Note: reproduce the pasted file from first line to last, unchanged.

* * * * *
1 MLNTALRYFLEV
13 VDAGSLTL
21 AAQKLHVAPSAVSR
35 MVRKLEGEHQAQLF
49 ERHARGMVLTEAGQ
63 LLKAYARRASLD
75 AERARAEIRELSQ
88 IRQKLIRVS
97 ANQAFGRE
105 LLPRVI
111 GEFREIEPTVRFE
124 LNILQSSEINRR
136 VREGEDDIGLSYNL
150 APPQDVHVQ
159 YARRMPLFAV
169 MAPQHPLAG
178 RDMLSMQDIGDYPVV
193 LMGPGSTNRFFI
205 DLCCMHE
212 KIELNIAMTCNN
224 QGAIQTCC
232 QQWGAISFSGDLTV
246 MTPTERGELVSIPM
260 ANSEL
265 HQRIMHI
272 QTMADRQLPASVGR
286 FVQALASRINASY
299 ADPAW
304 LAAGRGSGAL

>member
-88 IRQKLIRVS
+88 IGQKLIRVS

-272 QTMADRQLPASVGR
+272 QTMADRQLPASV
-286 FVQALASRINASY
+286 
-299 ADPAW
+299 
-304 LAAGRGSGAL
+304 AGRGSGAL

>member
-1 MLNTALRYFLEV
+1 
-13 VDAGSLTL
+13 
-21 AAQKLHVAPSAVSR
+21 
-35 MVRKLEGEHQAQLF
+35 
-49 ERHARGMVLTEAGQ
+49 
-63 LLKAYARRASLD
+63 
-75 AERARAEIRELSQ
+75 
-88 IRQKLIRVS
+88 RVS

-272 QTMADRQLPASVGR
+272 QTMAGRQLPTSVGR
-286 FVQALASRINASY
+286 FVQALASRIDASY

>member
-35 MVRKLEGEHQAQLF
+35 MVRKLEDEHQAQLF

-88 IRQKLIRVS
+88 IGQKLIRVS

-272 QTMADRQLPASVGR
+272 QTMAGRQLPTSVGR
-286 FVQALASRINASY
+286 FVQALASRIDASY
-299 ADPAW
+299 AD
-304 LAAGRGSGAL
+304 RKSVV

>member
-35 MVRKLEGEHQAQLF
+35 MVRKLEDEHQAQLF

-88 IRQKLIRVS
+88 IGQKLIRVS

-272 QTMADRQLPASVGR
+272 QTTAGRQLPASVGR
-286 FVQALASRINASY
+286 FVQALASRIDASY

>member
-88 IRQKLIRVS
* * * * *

1 MLNTALRYFLEV
13 VDAGSLTL
21 AAQKLHVAPSAVSR
35 MVRKLEGEHQAQLF
49 ERHARGMVLTEAGQ
63 LLKAYARRASLD
75 AERARAEIRELSQ
88 IRQKLIRVS
97 ANQAFGRE
105 LLPRVI
111 GEFREIEPTVRFE
124 LNILQSSEINRR
136 VREGEDDIGLSYNL
150 APPQDVHVQ
159 YARRMPLFAV
169 MAPQHPLAG
178 RDMLSMQDIGDYPVV
193 LMGPGSTNRFFI
205 DLCCMHE
212 KIELNIAMTCNN
224 QGAIQTCC
232 QQWGAISFSGDLTV
246 MTPTERGELVSIPM
260 ANSEL
265 HQRIMHI
272 QTMADRQLPASVGR
286 FVQALASRINASY
299 ADPAW
304 LAAGRGSGAL

>member
-88 IRQKLIRVS
+88 IGQKLIRVS

-272 QTMADRQLPASVGR
+272 QTMADRQLPASV
-286 FVQALASRINASY
+286 
-299 ADPAW
+299 
-304 LAAGRGSGAL
+304 AGRGSGAL

>member
-1 MLNTALRYFLEV
+1 
-13 VDAGSLTL
+13 
-21 AAQKLHVAPSAVSR
+21 
-35 MVRKLEGEHQAQLF
+35 
-49 ERHARGMVLTEAGQ
+49 
-63 LLKAYARRASLD
+63 
-75 AERARAEIRELSQ
+75 
-88 IRQKLIRVS
+88 RVS

-272 QTMADRQLPASVGR
+272 QTMAGRQLPTSVGR
-286 FVQALASRINASY
+286 FVQALASRIDASY

>member
-35 MVRKLEGEHQAQLF
+35 MVRKLEDEHQAQLF

-88 IRQKLIRVS
+88 IGQKLIRVS

-272 QTMADRQLPASVGR
+272 QTMAGRQLPTSVGR
-286 FVQALASRINASY
+286 FVQALASRIDASY
-299 ADPAW
+299 AD
-304 LAAGRGSGAL
+304 RKSVV

>member
-35 MVRKLEGEHQAQLF
+35 MVRKLEDEHQAQLF

-88 IRQKLIRVS
+88 IGQKLIRVS

-272 QTMADRQLPASVGR
+272 QTTAGRQLPASVGR
-286 FVQALASRINASY
+286 FVQALASRIDASY

>member
-88 IRQKLIRVS